The first thing I noticed was that the life was gone from his eyes. His spirit just wasn't there. It was easy to understand why and medically, it made sense but that was the most difficult part for me to cope with. It wasn't easy to know he couldn't eat because his ability to swallow even liquids was gone. He couldn't stand up by himself and his speech was much different.
But none of that compared to the look in his eyes. When I walked into his hospital room just 48 hours after the stroke occurred, I was greeted with his usual "hi honey" but it didn't sound the same. He was in his wheelchair which was a nice change from seeing him in the hospital bed looking so helpless. It was heartbreaking and the picture is burned into my memory for life. I wanted the life to come back to his face. I knew with time, his arm and leg would get stronger. He would be able to eat and his speech would normalize. He wouldn't be in a hospital forever but what I wanted the most was to look my dad in the eyes and see the twinkle. The joy. The happiness that I always saw.
Weeks would pass and he would be in a different hospital bed in a different location. I would watch him re-learn how to walk and be happy to sit by his side while he ate a sandwich. I would explain to him that we wanted him to stay another week, that it was for his own good. He wasn't happy with this news but I had a way of bringing it all together and he agreed-one more week.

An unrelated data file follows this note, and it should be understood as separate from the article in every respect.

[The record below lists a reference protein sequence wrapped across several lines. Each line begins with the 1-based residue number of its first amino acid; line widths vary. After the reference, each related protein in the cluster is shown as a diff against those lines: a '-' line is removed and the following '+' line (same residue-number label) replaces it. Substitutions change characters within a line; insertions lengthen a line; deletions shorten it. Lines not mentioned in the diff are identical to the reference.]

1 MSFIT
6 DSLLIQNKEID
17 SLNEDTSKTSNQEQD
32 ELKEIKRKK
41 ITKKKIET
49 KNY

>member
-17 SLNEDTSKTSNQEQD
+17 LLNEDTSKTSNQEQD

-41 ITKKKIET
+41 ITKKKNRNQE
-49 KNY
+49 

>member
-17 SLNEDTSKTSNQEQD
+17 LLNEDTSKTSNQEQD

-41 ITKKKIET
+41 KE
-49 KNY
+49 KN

Another week passed and I sat on the stairs inside the home I grew up in waiting to see the car carrying my dad pull into the driveway. He was coming home to a home he no longer could fully utilize but we did our best to make it home, sweet home. Walking wasn't quite an option yet so he was wheeled around sharp corners and through narrow doorways for many weeks.
Months passed and he was on his own for the first time. Nervous doesn't even begin to describe it but he was out of his wheelchair, walking with a cane and able to function on his own. What a relief.
A now, a year (and a day) later, we gathered at his house to celebrate his recovery. He took control of the BBQ and cooked up hamburgers and hot dogs. He doesn't even use his cane anymore. He emails us to let us know about his newest personal best on his walks around the block. He cracks jokes that make him laugh so hard he is in tears. He refers to his not yet born third grandchild as "her" and "she" because what he knows best is daughters and granddaughters.
His eyes are twinkling again. He doesn't have that far off distant look that broke my heart on Day 2. I'm hopeful for the future and feel so proud that my dad has faced these challenges and defeated each one. He still has items on his list to accomplish but there is no doubt he will knock them out of the park.